As 2012 wound down, one piece of higher-ed news drew attention to a subject that matters to many college students: unpaid internships. On December 20, Charlie Rose’s production team agreed to pay a maximum of $250,000 to settle a class-action lawsuit brought by former interns. Led by Wesleyan alumna Lucy Bickerton, the group claimed that Rose and his team had violated New York State’s minimum-wage laws by not paying them a salary. This is one of many such lawsuits: similar charges have been brought against the Hearst Corporation and Fox Searchlight, and one can expect that the Rose case will pressure these venerable corporations to settle as well.
The real story here, however, is the relative rarity of challenges to unpaid internships. Recall the Obama administration’s much-ballyhooed directive against the practice. In April 2010, the Department of Labor released a “fact sheet” informing employers that they could only offer unpaid internships if the experience met these criteria: the internship needed to be educational and beneficial to the intern, the intern could not replace regular employees, the intern was not guaranteed a job at the internship’s end, and both the employer and intern knew that the intern would not receive any wages. If the internship did not meet these requirements, the employer was in violation of the Fair Labor Standards Act (FLSA) and was required to pay its interns. The DoL pledged to enforce this directive vigorously.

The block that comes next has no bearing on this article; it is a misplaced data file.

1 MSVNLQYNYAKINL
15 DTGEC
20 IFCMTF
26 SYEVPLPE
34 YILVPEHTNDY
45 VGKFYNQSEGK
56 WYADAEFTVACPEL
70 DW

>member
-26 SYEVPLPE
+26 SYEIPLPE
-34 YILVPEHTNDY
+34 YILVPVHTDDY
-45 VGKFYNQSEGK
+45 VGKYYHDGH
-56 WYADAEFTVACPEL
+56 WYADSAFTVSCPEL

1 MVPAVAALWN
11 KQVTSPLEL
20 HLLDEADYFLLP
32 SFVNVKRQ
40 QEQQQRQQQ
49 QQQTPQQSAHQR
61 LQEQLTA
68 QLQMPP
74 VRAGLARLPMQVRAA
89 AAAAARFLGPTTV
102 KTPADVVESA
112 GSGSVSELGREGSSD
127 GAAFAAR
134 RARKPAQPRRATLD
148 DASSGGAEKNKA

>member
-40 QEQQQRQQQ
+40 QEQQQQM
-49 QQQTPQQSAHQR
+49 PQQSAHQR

However, despite the DOL’s hiring of 250 investigators to support this objective, no such enforcement came. In an interview, Edwin Koc of the National Association of Colleges and Employers, a group that tracks trends in undergraduate employment, claimed that the Department of Labor does not pressure employers and college career counselors to stop promoting unpaid internships. The DOL has acknowledged as much, stating it lacks both the “resources” and the data to launch a serious crackdown. As we’ve now come to expect, the administration’s stance shows no sign of becoming mandatory any time soon.